Someone should write a book, call it: In Modesto We Trust.
That’s one take-away from Ann Coulter’s much anticipated, much deliberated and tepidly celebrated visit to Modesto on Friday. A few more.
Getting it right: Modesto police – with help from the Sheriff’s Office, private security and even the FBI – was prepared for any bad thing that might happen. That nothing did is due, at least in small part, to their preparation. More likely, it had more to do with Modesto’s frame of mind. There is no shortage of people who feel strongly about Donald Trump (pro and con), immigration (for and against), taxes (necessary or a burden – or a necessary burden) and Coulter (brilliant beacon of freedom or hate-spewing nativist shrew).
Regardless, those who came downtown kept their emotions in check. They almost seemed to enjoy each other’s company, posing for pictures, debating and discussing. Only occasionally did it get loud. One Oakdale fellow brought a lawn chair and a bucket of popcorn.
Get lost? Four or five skinheads and a few anti-fascists apparently arrived at Centre Plaza after the show inside had begun. Maybe they got stuck in traffic coming over the Altamont, or didn’t recognize the Modesto turnoff.
Musical interlude: At a restaurant across the street, a band opened with “Give Peace a Chance.”
Wish I had written that: Radio-talker Kevin Fox MC’d this fundraiser for the Stanislaus, Merced and San Joaquin Republican central committees. He got in a dig – thanks for the boos; means you’re reading. But Fox didn’t stop with the room’s easiest target. “Jeff Denham’s here tonight, will Jeff stand up?” Fox called out. When Denham (who’s in Washington D.C.) didn’t, Fox finished: “Someone must have told him it was a town-hall meeting.”
Money diet: Is it easier to remain so thin when you don’t mind biting the hands that feed you? Odious as much of what Ann Coulter says, her willingness to make even her fans uncomfortable is, well, oddly admirable. “The RNC has been forcing Republicans to take suicidal positions,” she intoned, meaning moderate positions that many in the audience likely share. She recommended Republicans “talk to the maid sometime,” as if they don’t. She chastised “big Republican donors” for bringing cheap labor into the country, perhaps referring to farmers. Maybe that’s why applause was so often muted.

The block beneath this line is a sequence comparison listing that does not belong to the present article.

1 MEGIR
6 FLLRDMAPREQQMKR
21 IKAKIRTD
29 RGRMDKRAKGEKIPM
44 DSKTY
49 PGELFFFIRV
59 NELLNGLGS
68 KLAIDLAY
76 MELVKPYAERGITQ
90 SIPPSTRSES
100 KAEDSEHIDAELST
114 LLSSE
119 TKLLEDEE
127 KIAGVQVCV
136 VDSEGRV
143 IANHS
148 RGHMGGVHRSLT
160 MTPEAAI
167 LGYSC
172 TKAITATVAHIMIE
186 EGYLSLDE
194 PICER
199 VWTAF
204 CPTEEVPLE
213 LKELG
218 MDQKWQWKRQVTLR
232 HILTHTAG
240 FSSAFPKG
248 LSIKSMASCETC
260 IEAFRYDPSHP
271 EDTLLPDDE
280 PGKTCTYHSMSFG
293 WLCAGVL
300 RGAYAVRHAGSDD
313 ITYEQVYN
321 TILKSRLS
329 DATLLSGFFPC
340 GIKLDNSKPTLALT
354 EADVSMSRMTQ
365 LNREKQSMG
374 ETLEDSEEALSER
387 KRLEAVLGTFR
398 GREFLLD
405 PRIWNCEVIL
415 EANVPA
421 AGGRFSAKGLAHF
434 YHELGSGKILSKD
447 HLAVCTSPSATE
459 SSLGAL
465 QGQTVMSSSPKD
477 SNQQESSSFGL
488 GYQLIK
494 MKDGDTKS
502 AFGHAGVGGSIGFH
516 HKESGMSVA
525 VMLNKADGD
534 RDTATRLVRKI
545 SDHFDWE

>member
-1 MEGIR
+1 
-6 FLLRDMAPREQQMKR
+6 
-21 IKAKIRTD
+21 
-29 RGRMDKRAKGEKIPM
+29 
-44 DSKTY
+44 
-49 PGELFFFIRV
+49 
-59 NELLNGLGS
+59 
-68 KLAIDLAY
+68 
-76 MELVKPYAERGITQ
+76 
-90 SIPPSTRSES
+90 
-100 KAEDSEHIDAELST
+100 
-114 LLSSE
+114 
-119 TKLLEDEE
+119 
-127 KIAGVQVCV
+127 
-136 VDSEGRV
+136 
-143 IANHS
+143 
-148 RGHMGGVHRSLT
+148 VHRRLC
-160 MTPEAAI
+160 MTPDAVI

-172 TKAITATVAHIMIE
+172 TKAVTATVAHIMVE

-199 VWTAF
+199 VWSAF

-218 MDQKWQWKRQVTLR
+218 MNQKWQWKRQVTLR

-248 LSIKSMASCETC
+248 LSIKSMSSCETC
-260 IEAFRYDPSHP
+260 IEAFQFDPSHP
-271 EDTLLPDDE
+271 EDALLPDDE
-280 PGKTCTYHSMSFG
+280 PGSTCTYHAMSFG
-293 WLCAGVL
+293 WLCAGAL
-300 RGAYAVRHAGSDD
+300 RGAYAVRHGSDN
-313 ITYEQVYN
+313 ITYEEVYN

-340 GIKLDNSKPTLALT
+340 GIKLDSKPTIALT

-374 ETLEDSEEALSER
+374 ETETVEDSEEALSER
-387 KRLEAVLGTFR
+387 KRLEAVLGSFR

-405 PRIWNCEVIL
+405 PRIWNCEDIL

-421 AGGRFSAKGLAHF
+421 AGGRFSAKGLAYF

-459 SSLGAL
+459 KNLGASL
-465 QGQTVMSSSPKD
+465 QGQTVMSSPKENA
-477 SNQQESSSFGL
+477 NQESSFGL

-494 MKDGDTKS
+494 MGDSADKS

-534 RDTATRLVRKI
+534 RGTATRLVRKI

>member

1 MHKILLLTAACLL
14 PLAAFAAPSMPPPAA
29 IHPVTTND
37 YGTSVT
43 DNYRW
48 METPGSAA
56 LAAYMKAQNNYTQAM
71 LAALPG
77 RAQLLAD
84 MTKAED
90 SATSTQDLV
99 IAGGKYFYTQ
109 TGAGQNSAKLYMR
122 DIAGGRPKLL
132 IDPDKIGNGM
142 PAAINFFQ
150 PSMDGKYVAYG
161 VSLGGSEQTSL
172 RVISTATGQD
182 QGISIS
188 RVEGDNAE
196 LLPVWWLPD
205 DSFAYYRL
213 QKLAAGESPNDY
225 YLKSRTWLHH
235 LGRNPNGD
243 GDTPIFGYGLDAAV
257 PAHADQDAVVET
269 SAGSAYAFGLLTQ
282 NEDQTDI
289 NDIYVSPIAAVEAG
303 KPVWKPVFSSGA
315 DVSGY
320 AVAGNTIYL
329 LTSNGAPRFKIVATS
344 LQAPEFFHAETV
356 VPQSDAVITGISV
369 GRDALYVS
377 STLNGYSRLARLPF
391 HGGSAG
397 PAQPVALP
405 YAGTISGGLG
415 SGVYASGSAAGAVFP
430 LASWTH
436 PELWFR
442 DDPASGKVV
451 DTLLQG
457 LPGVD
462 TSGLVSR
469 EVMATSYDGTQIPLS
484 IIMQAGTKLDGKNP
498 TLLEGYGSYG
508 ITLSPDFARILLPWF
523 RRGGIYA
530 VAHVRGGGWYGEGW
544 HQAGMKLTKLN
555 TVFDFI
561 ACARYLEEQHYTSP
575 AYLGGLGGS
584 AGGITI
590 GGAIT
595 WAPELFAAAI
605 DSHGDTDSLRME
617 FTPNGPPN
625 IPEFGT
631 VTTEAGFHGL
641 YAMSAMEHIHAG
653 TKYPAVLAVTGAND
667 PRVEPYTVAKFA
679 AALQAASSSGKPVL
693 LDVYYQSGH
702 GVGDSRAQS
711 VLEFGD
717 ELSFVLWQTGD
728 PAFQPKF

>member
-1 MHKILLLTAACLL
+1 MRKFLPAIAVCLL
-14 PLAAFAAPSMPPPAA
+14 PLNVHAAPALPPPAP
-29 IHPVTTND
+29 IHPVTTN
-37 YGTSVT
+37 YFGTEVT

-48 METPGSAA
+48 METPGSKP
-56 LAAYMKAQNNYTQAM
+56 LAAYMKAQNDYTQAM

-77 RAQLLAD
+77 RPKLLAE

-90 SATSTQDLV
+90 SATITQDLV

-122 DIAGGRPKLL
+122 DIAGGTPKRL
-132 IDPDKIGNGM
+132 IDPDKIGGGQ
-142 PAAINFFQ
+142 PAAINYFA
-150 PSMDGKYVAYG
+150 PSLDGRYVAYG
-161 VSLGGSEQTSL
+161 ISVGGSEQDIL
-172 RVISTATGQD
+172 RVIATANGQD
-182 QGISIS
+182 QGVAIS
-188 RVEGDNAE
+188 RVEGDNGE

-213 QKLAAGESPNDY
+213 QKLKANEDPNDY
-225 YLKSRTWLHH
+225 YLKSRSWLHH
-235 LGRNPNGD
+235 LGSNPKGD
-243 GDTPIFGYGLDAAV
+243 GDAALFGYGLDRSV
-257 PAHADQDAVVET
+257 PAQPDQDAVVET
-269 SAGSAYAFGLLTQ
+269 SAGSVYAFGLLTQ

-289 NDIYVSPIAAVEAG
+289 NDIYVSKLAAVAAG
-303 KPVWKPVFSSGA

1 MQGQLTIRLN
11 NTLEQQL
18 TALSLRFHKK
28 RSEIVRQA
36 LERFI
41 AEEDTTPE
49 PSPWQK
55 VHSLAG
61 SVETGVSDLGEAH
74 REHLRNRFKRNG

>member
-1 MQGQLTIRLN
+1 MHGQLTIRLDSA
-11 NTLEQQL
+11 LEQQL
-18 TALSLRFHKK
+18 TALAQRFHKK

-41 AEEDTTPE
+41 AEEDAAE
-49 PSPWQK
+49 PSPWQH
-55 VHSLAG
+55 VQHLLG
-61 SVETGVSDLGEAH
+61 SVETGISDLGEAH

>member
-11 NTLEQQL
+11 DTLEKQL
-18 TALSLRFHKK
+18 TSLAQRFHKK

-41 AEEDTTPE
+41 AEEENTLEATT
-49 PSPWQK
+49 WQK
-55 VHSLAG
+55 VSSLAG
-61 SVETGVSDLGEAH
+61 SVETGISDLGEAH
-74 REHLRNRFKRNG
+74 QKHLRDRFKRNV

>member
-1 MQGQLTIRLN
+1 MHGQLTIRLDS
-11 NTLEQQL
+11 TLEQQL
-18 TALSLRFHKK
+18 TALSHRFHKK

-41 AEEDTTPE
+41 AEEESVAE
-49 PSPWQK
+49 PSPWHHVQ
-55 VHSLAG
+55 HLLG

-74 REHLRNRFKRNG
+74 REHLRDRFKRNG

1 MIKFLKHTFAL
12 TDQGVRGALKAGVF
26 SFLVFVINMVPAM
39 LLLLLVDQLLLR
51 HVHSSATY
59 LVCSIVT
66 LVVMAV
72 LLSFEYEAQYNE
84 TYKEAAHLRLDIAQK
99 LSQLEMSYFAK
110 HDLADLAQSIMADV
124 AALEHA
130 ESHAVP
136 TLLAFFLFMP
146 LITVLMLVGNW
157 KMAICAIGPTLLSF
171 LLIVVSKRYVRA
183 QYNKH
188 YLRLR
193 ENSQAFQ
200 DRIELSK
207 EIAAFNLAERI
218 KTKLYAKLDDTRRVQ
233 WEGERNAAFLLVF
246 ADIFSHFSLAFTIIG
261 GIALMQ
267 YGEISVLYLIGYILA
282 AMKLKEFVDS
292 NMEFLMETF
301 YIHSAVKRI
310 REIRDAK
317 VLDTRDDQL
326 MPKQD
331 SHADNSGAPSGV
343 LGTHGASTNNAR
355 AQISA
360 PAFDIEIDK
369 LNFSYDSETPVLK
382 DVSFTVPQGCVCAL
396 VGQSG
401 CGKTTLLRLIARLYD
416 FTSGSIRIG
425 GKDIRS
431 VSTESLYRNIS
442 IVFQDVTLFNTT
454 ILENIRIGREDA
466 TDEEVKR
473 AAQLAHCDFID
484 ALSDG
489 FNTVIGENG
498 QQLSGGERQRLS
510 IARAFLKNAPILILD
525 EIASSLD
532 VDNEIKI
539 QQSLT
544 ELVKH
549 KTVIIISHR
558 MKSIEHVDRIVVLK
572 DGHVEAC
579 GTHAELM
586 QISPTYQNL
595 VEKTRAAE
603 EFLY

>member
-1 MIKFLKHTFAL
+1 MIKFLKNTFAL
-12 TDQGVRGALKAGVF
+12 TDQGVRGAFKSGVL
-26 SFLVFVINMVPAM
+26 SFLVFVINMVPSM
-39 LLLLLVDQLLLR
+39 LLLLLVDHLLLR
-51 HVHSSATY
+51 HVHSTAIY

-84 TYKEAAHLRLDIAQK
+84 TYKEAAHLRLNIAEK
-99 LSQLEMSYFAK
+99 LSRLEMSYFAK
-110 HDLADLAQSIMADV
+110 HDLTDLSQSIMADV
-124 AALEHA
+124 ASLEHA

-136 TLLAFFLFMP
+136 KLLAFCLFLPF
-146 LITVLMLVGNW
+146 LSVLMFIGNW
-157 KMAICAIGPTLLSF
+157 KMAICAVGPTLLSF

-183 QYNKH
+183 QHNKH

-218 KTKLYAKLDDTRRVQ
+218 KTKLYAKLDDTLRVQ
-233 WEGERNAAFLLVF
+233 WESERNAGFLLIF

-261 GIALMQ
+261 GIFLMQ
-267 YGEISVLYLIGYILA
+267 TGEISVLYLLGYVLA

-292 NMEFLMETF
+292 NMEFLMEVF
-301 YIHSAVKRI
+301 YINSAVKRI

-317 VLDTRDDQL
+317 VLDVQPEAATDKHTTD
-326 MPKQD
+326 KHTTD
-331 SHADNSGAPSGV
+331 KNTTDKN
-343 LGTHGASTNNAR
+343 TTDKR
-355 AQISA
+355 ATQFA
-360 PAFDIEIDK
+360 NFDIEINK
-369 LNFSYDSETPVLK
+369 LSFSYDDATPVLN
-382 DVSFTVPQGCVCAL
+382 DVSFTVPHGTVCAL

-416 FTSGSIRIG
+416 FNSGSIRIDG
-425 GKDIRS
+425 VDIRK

You know you’re a racist when …: Just because you don’t use ethnic slurs doesn’t mean you’re not a racist. When Coulter says stuff like, “Never before in human history has one country decided to turn itself into another country – no offense to Mexico; love the food,” she’s engaging in race hate. Throw in phrases like “invasion” and “anchor babies,” and you get the picture. Maybe that’s why she offered a preemptive defense: “All (critics) can say is ‘racism.’ ” Well, if the Blahnik fits, you gotta wear it.
Left her heart in … : “Great to be here in Berkeley,” is how Coulter opened her remarks, which got some laughs. But think about it: Though she was booked to come here before she added a gig in Berkeley, that other city by the Bay remained uppermost in her mind. Modesto was a paycheck; but Berkeley helped build her brand.
Right about this: “We’re losing our bravest American men in these wars.” Saying she was originally gung-ho for war in Iraq, now “it’s hard for me to think of a war in a long time that has been in our best interests.” Did she stay too long in Berkeley?
Going too far: “North Korea is China’s problem; North Korea is Japan’s problem. Mexico is America’s problem.”
Going further: “You need more of the third world moving in so that people recognize it’s a problem – but not so many that you’re California.”
Really? Did you look around, Ann? Did you do any research before cashing that $25,000 check? There is greater diversity in our Northern San Joaquin Valley communities than any you’ll find in Berkeley or Washington or even your hometown of New York City. Yet instead of throwing you out, refusing to let you speak or beating up on each other, we held a weird sort of Valley party with signs, music, horses and popcorn.
What made this event what it was – mostly peaceful, exuberant, challenging yet civil – was the presence of so many people of different colors, backgrounds and heritages deciding they wanted to communicate with their fellow Americans.
As much as Ann Coulter doesn’t want to believe that, as much as she would “send back” the babies of immigrants, close the borders, arrest people for the crime of aspiration; as much as Ann Coulter hates California’s crazy quilt of colors and colorful people, Modesto is proof that we all can contribute, we all belong and we all can get along – even if a little uncomfortably at times.
In an unintended consequence of having Coulter in Modesto, maybe we got to know ourselves a little better.